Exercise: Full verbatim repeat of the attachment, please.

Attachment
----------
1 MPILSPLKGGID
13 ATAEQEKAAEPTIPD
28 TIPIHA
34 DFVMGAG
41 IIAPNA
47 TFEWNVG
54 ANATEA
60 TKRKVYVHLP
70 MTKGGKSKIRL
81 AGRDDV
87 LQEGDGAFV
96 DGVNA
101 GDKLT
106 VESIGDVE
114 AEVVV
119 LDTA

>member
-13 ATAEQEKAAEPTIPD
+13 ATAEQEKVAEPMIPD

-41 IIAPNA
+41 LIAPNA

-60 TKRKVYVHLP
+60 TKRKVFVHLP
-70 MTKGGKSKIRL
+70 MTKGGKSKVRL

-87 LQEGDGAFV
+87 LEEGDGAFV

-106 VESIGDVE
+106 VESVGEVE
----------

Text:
1 MPILSPLKGGID
13 ATAEQEKAAEPTIPD
28 TIPIHA
34 DFVMGAG
41 IIAPNA
47 TFEWNVG
54 ANATEA
60 TKRKVYVHLP
70 MTKGGKSKIRL
81 AGRDDV
87 LQEGDGAFV
96 DGVNA
101 GDKLT
106 VESIGDVE
114 AEVVV
119 LDTA

>member
-13 ATAEQEKAAEPTIPD
+13 ATAEQEKVAEPMIPD

-41 IIAPNA
+41 LIAPNA

-60 TKRKVYVHLP
+60 TKRKVFVHLP
-70 MTKGGKSKIRL
+70 MTKGGKSKVRL

-87 LQEGDGAFV
+87 LEEGDGAFV

-106 VESIGDVE
+106 VESVGEVE